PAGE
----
My father, Jim Townsley, who has died aged 85, was a gentle, generous and thoughtful man who spent his working life as an industrial chemist. In retirement, his aptitude for listening, understanding and supporting the emotional needs of others found expression through voluntary work as a trained counsellor.
Born in Ilford, east London, to Jim Sr, a post office worker, and Gertrude (nee Knight), a housewife, Jim had a younger sister, Gill; she died in 2016. His earliest memories were of sheltering under the stairs, which were supposed to be the safest part of the house, whilst the Luftwaffe tried to hit the nearby Plessey electronics factory.
One evening, a row of five houses directly behind Jim’s home was destroyed. The blast hit the back of the house, breaking all the windows, blowing most of the tiles off the roof, and embedding shrapnel in the walls and furniture. Jim was covered in fragments of broken glass – even his pyjama pocket was full of splinters – but he was unharmed. The family were evacuated from London to Hampshire, where they stayed for a year until their house was repaired.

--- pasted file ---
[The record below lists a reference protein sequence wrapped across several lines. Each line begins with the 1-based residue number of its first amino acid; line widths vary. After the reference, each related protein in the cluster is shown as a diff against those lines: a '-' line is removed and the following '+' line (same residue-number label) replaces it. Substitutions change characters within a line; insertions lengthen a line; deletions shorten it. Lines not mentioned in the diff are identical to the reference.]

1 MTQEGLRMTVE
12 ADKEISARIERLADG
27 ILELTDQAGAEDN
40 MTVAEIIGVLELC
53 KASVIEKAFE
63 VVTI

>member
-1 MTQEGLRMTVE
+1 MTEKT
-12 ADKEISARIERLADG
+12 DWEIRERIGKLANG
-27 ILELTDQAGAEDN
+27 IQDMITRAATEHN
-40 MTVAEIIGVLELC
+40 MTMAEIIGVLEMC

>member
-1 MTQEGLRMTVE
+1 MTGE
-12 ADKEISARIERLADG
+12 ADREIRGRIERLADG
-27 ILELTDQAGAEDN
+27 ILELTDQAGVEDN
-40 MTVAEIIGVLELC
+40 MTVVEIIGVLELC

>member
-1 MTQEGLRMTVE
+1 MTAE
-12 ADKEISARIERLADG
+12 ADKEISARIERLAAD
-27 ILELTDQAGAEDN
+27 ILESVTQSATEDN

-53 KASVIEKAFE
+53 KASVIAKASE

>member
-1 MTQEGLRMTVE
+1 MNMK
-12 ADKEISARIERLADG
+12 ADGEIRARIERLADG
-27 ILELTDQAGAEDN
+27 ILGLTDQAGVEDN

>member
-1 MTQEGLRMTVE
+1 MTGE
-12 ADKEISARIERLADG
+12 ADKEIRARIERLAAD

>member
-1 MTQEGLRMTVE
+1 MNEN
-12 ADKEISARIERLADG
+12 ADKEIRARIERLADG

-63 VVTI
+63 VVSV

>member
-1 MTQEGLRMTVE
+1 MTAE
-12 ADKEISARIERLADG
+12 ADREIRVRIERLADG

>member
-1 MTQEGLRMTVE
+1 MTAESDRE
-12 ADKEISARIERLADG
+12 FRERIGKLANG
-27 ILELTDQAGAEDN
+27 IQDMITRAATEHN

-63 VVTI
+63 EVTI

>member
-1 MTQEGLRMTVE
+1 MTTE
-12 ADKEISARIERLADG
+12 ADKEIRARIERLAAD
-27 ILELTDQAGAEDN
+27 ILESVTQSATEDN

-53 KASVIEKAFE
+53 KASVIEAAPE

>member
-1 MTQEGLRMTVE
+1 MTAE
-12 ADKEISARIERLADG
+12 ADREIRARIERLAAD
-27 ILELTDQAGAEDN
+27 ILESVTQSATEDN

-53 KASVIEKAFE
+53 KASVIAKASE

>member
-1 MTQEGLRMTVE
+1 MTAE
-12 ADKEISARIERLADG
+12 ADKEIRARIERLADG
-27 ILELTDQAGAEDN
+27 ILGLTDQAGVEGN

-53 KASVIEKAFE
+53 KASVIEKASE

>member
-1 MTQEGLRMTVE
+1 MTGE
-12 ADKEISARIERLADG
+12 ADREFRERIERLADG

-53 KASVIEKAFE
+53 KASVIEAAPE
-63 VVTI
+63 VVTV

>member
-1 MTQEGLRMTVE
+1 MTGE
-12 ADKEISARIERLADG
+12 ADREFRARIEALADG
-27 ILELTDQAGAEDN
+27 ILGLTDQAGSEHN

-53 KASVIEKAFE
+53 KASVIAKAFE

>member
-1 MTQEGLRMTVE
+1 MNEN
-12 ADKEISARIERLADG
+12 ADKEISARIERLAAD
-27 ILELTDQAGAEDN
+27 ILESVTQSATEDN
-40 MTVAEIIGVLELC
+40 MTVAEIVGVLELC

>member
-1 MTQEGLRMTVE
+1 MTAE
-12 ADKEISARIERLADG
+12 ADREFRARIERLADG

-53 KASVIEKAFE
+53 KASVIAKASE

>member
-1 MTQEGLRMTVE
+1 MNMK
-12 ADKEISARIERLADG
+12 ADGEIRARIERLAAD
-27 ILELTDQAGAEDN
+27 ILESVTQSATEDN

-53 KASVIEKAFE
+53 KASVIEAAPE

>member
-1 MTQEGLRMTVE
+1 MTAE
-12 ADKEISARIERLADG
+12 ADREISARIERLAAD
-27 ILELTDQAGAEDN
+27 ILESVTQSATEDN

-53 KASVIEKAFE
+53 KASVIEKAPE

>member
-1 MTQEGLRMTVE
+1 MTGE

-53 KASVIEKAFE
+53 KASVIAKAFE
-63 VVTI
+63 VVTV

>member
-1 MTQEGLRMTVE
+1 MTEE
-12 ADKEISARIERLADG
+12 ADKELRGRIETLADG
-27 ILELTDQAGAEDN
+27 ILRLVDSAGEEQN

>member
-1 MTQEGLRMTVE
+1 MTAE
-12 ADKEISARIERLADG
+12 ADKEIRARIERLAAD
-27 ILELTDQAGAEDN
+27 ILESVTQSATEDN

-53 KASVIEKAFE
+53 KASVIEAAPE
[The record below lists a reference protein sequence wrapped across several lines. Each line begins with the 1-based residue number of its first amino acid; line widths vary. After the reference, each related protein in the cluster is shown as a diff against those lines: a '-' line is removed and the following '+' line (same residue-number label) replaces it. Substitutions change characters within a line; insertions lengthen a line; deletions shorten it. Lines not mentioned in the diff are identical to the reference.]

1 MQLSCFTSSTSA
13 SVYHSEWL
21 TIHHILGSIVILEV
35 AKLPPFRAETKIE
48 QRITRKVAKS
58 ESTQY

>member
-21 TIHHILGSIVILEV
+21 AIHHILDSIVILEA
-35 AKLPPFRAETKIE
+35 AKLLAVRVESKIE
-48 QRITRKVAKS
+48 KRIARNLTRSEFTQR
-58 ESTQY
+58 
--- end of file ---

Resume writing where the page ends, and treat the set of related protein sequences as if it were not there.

Jim returned to school in London in 1942, passing his 11-plus and attending Ilford county high school, where he gained four A-levels. He enrolled for national service in 1954 and was given the role of administrator to the army’s director of nursing, Dame Monica Golding. This came with a small stipend, which enabled Jim, a self-taught musician, to indulge his love of choral and classical music, at the Proms and other London concerts.
In 1956, he joined Ilford Limited (now Ilford Photo) – the photographic film manufacturer – as an industrial chemist. By all accounts it was a fun place to work in the late 1950s and early 60s, with parties in the lab and the unofficial use of lab equipment for musical and distilling purposes. It was at Ilford that Jim met his future wife, Pam Smith, whom he married in 1964; and discovered an interest in team development and problem solving, awakening an aptitude for inspiring scientists and engineers to learn through creativity, fun and collaboration.
Following his retirement in 1996, Jim pursued his interest in solution-focused support, gaining a diploma in counselling from the University of Manchester. What became a 20-year second career – as a volunteer counsellor – enabled him to make full use of his innate skills to therapeutic effect, supporting people to make positive changes to their lives.
Jim is survived by Pam, their children – me and my brother, James – and grandchildren Samuel, Fred and Emily.